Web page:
ArticleThe Science of Breaking Bad... Failure Analysis of Machine Shafts
by Neville W. Sachs, P.E.
As the industrial arena grows more sophisticated, it seems as though operations are confronting fewer and fewer broken machine shafts. When shafts DO break, however, there are almost always as many theories regarding the suspected culprits as there are people involved.
*This copyrighted article was first published in the July 2012 issue of Maintenance Technology magazine (maintenancetechnology.com), which has granted permission to the Vibration Institute to post the material solely in the Member’s Only Selection of technical papers in the association’s library. This article may not be copied or distributed without the express permission of Maintenance Technology. All rights reserved.
“There are only four basic failure mechanisms: corrosion, wear, overload and fatigue. The first two—corrosion and wear—almost never cause machine-shaft failures and, on the rare occasions they do, leave clear evidence. Of the other two mechanisms, fatigue is more common than overload failure. (NOTE: Keep in mind that many times corrosion will act in conjunction with fatigue loading to cause a shaft failure.) This article will focus on failures resulting from overload and fatigue factors.
Overload failures are caused by forces that exceed the yield strength or the tensile strength of a material. As depicted in Fig. 1, the appearance of an overload failure depends on whether the shaft material is brittle or ductile. No shaft materials are absolutely brittle or absolutely ductile. The shafts used on almost all motors, reducers and fans are low- or medium-carbon steels and relatively ductile. As a result, when an extreme overload is placed on these materials, they twist and distort. The bent shaft shown in Photo 1 has been grossly overloaded by a torsional stress.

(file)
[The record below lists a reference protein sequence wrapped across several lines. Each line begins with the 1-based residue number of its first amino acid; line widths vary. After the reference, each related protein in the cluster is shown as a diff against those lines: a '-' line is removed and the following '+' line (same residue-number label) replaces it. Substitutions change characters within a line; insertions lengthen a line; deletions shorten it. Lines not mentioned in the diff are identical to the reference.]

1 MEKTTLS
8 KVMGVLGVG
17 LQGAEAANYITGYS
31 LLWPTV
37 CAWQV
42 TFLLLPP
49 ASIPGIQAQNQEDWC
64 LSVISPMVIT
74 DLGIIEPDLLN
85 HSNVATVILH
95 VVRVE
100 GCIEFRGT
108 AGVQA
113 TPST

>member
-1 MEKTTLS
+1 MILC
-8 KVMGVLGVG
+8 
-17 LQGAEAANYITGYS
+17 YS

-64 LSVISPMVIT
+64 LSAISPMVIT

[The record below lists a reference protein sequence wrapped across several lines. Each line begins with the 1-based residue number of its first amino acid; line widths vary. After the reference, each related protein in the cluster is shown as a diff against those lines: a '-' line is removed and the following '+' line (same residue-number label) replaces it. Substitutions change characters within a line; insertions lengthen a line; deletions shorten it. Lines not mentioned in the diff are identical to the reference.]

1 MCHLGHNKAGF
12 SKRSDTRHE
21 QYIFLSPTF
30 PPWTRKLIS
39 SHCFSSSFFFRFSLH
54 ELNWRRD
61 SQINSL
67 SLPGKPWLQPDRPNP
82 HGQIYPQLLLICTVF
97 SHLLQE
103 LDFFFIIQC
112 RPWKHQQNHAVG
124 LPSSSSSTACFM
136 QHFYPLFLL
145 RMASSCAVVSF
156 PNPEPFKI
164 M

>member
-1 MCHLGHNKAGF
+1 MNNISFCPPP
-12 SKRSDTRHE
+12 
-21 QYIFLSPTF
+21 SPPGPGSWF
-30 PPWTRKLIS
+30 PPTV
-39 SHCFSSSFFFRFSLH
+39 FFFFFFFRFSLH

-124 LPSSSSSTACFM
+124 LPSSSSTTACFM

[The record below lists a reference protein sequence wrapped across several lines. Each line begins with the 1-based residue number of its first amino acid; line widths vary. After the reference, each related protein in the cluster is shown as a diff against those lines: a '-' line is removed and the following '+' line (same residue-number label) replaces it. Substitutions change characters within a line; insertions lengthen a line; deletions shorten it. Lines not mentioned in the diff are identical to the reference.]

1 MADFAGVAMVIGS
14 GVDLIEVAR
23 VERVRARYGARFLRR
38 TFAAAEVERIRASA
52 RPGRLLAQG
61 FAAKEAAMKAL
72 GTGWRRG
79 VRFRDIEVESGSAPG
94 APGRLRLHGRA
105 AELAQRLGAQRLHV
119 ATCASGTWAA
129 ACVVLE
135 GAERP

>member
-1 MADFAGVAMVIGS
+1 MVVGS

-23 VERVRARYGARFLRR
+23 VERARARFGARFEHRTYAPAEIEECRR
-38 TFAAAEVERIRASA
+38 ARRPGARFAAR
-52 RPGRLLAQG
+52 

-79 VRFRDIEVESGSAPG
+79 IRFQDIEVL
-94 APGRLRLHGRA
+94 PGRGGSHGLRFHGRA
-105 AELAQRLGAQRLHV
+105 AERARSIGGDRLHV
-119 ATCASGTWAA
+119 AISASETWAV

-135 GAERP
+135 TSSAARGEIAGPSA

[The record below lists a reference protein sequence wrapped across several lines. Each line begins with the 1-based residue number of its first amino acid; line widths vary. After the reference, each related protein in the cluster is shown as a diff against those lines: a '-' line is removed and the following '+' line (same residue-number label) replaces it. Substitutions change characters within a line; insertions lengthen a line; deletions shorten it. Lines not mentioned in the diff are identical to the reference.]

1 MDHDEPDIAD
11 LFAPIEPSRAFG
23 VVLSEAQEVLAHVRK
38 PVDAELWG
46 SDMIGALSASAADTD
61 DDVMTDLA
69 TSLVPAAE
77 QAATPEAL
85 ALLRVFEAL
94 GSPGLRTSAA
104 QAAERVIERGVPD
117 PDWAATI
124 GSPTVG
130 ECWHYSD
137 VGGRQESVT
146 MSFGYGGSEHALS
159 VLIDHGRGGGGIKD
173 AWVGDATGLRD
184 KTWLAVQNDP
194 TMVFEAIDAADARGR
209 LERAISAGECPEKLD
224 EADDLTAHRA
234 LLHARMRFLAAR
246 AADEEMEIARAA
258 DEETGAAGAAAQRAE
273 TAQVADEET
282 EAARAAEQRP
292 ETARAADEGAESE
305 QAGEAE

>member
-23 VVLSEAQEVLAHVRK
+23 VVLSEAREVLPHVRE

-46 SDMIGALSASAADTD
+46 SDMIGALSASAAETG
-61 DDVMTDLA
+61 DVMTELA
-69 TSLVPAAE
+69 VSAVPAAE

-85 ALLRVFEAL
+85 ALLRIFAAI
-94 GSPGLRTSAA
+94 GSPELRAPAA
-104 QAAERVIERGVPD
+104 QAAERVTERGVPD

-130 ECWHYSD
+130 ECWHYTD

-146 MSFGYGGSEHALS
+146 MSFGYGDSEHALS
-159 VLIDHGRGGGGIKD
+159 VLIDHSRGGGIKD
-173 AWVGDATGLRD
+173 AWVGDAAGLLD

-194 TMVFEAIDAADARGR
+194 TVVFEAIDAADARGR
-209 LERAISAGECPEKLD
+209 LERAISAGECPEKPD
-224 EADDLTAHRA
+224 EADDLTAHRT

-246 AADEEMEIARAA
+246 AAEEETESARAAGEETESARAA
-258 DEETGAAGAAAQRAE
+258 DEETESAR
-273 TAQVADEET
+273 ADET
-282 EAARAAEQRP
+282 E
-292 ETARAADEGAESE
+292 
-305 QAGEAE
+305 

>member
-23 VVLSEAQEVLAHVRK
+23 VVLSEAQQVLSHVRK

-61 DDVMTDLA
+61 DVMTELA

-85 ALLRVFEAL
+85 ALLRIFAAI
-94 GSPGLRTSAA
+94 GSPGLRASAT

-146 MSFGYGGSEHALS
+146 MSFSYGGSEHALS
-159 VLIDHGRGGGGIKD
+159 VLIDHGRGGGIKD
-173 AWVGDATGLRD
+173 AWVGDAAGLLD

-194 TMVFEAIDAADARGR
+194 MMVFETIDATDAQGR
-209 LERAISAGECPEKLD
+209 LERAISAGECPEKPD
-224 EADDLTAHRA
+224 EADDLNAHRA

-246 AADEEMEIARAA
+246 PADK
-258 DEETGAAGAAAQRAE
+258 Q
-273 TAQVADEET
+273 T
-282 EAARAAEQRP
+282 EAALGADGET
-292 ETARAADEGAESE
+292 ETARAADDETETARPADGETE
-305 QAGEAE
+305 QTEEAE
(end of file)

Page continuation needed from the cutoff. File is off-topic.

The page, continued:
There are occasional cases when a ductile shaft will fail in a somewhat brittle manner. Photo 2 shows an example of this situation—i.e., what happened when a 200 hp, 3600 RPM motor suddenly stopped running. The result was a huge torsional stress and a cracked shaft. But because the material is ductile, the angle of the crack it is not at the 45° position shown in Fig. 1, and there is obvious distortion of the keyway. When ductile materials are grossly overloaded very rapidly, they tend to act in a brittle manner.
Fortunately, brittle fractures of machine shafts are extremely rare. Like all brittle fractures, they are characterized by a relatively uniform surface roughness—the crack travels at a constant rate, and surface features called “chevron marks” are evident. Photo 3 (page 18) shows the brittle fracture of the input shaft of a large reducer that was dropped. The “chevron marks” are the fine ripples on the surface that all point just to the left of the keyway.
Fatigue is caused by cyclical stresses, and the forces that cause fatigue failures are substantially less than those that would cause plastic deformation. Confusing the situation even further is the fact that corrosion will reduce the fatigue strength of a material. The amount of reduction is dependent on both the severity of the corrosion and the number of stress cycles.”
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